I read somewhere that scent is the strongest sense tied to memory. If that is the case then I believe music is the strongest media source tied to memory.
I’m sure there is some scientific reason that for most of us we can recall the words to a song more easily than we can recall a conversation we had last week or notes we studied last night. Even if it’s been years since we heard a song after a few words most of us can start singing along to it. When I moved north I quickly realized that their rock stations played the same songs over and over much like the pop stations in York did. This caused me to rediscover my love of country music because the two country stations up here are great in terms of playing a variety of songs. This includes songs that I grew up listening to and hadn’t heard in many years. The first time I heard a few of them I recalled the lyrics without any issue.
Many of these songs took me back to my childhood and triggered lots of memories. This caused me to start thinking about just how many songs I have heard in my life that will always be tied to some event in my life. I will never be able to listen to “My Maria” by Brooks and Dunn without thinking about my grandma. She had it on a single cassette and played it in her teal Neon more times than I cared to recall at the time. I remember silently begging her to play something else or at least flip the tape over. Now I listen to that song and smile. She taught me how to do the Macarena so needless to say I’ll never be able to hear that again without picturing us in the backyard practicing the moves. Speaking of learning dances, Nsync’s “Bye Bye Bye” will always conjure images of my mom doing the routine in the living room. She taped an episode of Rosie with the band doing the song and played it half a dozen (or more) times until she learned to do the dance. I think playing songs over and over is a Toomey woman thing because like grandma, my mom is notorious for playing songs to death. My sister performed Britney Spears’ “Lucky” in a talent show, and my mom played the song so many times that for a long time I couldn’t listen to it.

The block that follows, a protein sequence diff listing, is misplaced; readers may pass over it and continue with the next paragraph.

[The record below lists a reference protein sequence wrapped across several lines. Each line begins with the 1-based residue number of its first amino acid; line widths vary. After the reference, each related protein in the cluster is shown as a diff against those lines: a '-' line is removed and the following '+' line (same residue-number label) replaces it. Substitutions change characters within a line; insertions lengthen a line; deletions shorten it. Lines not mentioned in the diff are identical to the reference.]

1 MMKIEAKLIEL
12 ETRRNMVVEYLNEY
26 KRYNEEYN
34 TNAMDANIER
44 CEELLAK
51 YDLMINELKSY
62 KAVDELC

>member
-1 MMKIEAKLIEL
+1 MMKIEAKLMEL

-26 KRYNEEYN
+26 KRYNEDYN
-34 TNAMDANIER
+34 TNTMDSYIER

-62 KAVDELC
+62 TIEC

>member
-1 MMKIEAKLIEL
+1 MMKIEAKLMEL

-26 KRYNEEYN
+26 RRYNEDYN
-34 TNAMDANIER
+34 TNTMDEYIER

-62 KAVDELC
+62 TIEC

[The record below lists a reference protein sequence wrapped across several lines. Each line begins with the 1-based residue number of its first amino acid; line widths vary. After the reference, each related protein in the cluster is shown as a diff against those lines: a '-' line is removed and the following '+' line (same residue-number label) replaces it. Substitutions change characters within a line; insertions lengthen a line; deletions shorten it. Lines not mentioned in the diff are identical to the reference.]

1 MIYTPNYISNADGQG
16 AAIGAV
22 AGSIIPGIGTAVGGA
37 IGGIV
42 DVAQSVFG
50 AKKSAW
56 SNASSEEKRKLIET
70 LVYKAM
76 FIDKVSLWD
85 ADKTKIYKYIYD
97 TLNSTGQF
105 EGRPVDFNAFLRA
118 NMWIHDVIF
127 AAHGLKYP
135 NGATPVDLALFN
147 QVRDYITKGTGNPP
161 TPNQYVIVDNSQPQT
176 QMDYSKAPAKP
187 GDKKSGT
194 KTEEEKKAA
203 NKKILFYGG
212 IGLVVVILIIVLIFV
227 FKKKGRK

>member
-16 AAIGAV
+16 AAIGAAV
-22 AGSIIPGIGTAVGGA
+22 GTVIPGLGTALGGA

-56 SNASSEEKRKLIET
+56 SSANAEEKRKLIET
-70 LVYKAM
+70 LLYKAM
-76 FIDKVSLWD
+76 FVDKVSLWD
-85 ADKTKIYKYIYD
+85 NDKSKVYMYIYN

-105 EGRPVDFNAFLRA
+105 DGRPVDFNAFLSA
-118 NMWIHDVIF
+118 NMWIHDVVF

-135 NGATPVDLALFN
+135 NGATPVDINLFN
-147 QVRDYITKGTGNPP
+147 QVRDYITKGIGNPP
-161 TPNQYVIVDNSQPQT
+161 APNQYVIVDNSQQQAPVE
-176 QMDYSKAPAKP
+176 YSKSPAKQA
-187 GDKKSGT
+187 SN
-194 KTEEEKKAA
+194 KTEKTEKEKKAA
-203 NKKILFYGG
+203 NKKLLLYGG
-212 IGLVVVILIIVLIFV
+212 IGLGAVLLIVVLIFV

I remember dancing with my cousin Shila to “Quit Playing Games (with my heart)” by the Backstreet Boys at a New Year’s Eve party. Listening to any Backstreet Boy song now takes me back to my years in middle school. My friend Josh got me into rock music in high school by burning me a copy of a Nickelback CD. A lot of their older songs along with Staind and Linkin Park’s take me back to bus rides to track meets as they were my choice warm up music. “Headstrong” by Trapt became the song I had to listen to before any race I ran in track. Kelly Clarkson’s “A Moment Like This” brings back memories of my senior Homecoming. “Thanks for the Memories” by Fall Out Boy reminds me of another Homecoming I attended.
Just as songs can recall good memories for us, many can also trigger flashbacks of times that hurt us or just memories that are too emotionally hard to recall. If I hear Boys Like Girls’ “Hero/Heroine” play I have to turn it off. I played “Over and Over” by Three Days Grace and “It’s Not Over” by Daughtry too many times to count when I had my heart broken. I found myself blaring the hardest rock I had at the time as well.
Music seems to be able to take us to other places mentally because it reminds us of certain things. I think that’s one reason I’ve grown so fond of country music lately as well. While I’m not a full “country girl” (no cowgirl hat and boots for me), I do have a little redneck in me. Bonfires and tuff truck competitions are what summers are meant for to me. A lot of Jason Aldean and Luke Bryan’s music is just feel good, remind you of a rural area and redneck activity kind of music. It makes me feel closer to home even with being 3 hours away.
As I glance down over my list of music on Itunes I can say two things for certain. One – I have a rather varied taste in music. Two – I can probably recall a memory for a lot of the songs on the list. Time changes a lot and can cause us to forget a lot, but just like the lyrics to old songs, the memories we’ve tied to certain songs seem to never truly fade from our minds.